• From human rights to education to culture to space, intelligence, and counter-terrorism cooperation, the breadth and depth of our relationship is impressive and it’s growing.  More than 100,000 Indian students currently study in the U.S.,  second only to China.  And our consular section across Mission India is on pace to break all records in the number of visas issued for travel to the U.S.  And in the few months since the PM and President met in D.C. in September, there have been a wide range of meetings and dialogues on intellectual property, on nuclear energy, in finance, and so much more.

The Way Ahead and Conclusion

So, when I say there has been considerable progress, I think it’s important to step back and look at the trajectory of where the relationship has been and where it is headed and to try to keep our eyes focused on this very positive trajectory; and so, when I say I believe we are entering a new era in U.S.-India relations, I’m taking into account the progress we’ve made with the direction where we’re headed.  But let me also say that our success is not a given nor is it preordained.  We will have to continue to work hard at breaking down the barriers that divide us, and seek to expand the areas that unite us.  We will have our differences and we will have our setbacks.  Good friends and close friends always do.  But the important thing is that we keep the lines of communication open and that we not lose sight of the big picture and our broader interests and our shared democratic values.  And long after the Presidential visit is over, and the cameras have been put away and the press conferences have ended, it will be up to all of us – the diplomats, civil society, civil servants, Members of Parliament, and the people of both countries to do the hard work in making this relationship prosper, and to bring to fruition President Obama’s and Prime Minister Modi’s vision that our relationship should not only benefit our two countries, but emerge as a powerful force for peace, stability, and prosperity in the world.

And for my friends at Brookings, you will have the space, the room, and the opportunity to maneuver that governments don’t often have.  And so we look forward to your fresh ideas, your analytical work, your constructive critiques.  And today’s set of publications you are releasing is a good indicator of the promise that exists here and in Indian civil society more broadly.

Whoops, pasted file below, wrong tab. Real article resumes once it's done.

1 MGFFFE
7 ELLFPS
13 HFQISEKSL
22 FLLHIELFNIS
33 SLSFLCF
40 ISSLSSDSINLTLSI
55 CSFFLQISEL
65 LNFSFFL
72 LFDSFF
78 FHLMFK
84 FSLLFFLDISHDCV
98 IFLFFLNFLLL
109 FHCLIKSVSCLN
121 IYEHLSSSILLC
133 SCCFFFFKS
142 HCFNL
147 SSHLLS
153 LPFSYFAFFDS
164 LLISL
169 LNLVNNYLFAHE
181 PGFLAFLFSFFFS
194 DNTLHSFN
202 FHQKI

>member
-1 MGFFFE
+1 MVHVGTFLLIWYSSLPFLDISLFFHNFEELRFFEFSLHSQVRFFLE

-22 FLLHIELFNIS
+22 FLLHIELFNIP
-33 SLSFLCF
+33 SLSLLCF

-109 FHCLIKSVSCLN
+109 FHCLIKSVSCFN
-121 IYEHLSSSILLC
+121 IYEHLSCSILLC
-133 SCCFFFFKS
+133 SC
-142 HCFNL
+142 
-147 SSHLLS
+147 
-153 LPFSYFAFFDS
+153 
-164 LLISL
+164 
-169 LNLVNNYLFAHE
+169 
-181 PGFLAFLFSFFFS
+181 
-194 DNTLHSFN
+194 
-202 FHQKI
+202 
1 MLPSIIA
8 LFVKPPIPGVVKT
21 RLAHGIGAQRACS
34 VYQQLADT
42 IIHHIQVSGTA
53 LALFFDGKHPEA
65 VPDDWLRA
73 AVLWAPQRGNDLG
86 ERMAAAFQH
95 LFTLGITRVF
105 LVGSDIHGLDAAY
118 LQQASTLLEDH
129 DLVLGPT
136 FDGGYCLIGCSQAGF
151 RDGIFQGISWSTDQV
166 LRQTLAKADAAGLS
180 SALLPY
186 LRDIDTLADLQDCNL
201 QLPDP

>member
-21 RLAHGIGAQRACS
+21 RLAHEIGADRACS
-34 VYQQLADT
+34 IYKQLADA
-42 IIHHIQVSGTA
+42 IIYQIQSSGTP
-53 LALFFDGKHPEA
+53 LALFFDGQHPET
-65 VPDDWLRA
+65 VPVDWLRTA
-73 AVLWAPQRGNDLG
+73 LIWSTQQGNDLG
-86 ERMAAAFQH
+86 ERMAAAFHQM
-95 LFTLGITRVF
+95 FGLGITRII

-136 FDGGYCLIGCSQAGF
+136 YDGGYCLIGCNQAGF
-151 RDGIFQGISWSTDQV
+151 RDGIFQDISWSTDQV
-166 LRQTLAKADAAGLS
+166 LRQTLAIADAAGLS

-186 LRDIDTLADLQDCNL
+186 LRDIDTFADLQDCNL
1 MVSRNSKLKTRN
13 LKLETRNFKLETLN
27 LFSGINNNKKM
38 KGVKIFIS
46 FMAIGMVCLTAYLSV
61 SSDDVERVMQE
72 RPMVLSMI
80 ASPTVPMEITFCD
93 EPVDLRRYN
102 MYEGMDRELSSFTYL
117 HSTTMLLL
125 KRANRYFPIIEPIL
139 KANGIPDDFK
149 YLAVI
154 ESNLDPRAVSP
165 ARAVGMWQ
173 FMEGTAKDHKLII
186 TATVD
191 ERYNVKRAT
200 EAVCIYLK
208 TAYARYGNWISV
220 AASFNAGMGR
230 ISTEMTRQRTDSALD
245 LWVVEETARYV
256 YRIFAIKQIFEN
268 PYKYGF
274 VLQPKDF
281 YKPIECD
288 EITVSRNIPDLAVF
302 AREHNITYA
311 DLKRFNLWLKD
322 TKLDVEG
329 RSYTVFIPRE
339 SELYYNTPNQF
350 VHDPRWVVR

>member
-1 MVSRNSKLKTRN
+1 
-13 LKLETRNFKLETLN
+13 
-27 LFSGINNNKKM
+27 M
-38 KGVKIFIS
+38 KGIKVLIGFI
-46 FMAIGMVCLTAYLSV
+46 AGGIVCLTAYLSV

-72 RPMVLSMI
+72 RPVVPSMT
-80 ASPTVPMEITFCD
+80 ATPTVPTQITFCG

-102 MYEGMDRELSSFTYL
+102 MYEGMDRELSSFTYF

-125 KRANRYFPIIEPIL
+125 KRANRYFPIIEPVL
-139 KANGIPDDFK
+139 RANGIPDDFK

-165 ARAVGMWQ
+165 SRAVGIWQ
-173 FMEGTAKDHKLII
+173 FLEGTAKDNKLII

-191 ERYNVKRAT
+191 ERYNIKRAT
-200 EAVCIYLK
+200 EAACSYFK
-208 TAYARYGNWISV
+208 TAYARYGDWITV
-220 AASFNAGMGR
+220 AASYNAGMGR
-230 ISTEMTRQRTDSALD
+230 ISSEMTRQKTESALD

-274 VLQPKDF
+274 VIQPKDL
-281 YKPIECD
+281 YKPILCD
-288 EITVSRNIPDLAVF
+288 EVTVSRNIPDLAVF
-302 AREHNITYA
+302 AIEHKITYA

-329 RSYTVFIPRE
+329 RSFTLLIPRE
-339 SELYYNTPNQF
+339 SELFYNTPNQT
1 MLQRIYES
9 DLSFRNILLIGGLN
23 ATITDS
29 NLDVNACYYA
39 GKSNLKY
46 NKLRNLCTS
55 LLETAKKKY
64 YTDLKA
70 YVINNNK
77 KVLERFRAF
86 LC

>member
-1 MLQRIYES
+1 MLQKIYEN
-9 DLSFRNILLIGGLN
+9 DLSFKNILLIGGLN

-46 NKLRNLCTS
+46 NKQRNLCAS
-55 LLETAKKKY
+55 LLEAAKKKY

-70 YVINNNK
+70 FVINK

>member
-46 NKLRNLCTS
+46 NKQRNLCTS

As some of you will recall, President Obama and Prime Minister Modi made an iconic joint visit to the Martin Luther King, Jr. Memorial in Washington.  The symbolism of that visit was clear – Dr. King drew his inspiration from the Father of the Indian nation, Mahatma Gandhi.  And so we come full circle:  we celebrated Dr. King’s birthday this week in the United States.  And it is a reminder of those shared values of diversity, inclusion, tolerance, free speech, and the rule of law that continue to pull our governments and our citizens together as natural partners.  So, the partnership between the U.S. and India is vibrant, its growing, but I’m confident the best is yet to come and I look forward to meeting with all of you again following the President’s visit and hearing your thoughts and insights as we head forward together into the next historic chapter of U.S.-India relations.  So Vikram, thank you.  Thank you to Brookings.  I will definitely come back after the President is here and we can engage in a longer Q and A.  I hope you understand the demands of the planning process, but I think we are headed in a very positive and exciting direction for the visit and beyond.  So, thank you all very much.